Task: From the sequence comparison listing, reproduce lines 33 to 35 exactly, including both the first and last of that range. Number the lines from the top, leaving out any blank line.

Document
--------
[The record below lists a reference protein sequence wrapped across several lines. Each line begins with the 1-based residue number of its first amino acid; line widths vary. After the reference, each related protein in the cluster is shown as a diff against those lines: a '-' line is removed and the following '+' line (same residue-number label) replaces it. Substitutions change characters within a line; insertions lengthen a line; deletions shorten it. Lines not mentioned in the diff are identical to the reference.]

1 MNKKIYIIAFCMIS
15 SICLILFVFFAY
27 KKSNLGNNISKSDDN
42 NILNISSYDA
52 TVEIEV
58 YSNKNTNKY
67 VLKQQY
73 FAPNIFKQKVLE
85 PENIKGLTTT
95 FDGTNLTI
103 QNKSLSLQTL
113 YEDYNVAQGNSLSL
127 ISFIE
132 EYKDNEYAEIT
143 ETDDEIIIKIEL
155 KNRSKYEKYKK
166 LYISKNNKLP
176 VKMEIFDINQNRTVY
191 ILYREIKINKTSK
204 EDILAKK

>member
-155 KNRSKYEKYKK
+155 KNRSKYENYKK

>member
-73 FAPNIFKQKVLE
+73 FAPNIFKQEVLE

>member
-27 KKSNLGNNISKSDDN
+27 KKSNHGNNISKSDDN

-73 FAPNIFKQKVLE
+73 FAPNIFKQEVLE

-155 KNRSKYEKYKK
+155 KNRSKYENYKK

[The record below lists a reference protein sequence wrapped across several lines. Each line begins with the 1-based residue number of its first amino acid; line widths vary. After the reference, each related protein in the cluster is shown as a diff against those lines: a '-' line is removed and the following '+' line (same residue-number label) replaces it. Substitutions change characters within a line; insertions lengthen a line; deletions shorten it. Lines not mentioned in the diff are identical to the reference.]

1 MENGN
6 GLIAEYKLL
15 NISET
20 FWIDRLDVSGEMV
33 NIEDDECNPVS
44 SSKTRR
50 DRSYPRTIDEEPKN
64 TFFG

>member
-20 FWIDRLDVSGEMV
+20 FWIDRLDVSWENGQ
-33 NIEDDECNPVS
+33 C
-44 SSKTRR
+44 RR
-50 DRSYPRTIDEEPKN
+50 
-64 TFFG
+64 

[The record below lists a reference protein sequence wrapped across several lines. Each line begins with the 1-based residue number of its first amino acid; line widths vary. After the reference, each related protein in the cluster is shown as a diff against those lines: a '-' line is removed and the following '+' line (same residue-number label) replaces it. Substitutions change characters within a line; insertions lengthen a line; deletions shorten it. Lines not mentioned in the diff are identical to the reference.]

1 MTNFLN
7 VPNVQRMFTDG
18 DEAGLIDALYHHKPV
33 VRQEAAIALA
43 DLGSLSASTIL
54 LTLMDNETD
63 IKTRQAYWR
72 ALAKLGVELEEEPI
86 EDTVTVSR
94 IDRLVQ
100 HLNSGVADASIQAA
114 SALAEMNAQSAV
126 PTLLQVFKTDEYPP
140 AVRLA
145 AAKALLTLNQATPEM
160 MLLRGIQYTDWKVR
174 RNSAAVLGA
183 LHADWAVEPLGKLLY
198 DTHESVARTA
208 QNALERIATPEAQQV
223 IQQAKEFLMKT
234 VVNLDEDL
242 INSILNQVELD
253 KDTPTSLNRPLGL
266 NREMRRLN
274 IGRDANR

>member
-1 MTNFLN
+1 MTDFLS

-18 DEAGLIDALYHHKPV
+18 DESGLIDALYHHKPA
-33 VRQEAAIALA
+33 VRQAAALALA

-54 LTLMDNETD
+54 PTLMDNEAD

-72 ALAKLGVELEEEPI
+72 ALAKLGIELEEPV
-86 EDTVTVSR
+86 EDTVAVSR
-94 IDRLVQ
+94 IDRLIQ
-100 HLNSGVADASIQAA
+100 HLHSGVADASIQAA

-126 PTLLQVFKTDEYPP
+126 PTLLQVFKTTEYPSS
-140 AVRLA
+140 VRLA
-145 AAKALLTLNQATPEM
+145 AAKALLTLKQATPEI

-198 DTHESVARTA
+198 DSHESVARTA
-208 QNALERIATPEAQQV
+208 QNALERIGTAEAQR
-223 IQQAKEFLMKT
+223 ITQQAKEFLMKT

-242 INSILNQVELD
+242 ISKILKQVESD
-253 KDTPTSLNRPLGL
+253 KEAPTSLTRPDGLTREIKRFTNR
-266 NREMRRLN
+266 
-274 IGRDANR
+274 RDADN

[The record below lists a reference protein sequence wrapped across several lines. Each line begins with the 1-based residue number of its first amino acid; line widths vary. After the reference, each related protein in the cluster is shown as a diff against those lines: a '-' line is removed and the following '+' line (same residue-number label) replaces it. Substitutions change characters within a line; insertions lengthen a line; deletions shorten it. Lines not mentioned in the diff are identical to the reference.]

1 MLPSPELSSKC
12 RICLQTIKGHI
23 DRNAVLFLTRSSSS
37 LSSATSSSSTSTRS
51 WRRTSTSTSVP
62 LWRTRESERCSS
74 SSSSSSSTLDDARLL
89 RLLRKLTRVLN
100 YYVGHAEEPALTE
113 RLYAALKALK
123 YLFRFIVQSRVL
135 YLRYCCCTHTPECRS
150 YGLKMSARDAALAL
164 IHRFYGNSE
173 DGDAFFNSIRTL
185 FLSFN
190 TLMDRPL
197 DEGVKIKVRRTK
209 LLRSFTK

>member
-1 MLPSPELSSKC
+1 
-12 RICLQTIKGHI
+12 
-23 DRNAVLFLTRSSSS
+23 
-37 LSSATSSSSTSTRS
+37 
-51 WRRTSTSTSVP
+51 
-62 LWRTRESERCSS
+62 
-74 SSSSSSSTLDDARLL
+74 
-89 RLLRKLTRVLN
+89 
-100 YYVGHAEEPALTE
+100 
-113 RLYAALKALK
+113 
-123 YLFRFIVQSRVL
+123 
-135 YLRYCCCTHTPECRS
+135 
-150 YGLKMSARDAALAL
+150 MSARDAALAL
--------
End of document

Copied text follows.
-155 KNRSKYEKYKK
+155 KNRSKYENYKK

[The record below lists a reference protein sequence wrapped across several lines. Each line begins with the 1-based residue number of its first amino acid; line widths vary. After the reference, each related protein in the cluster is shown as a diff against those lines: a '-' line is removed and the following '+' line (same residue-number label) replaces it. Substitutions change characters within a line; insertions lengthen a line; deletions shorten it. Lines not mentioned in the diff are identical to the reference.]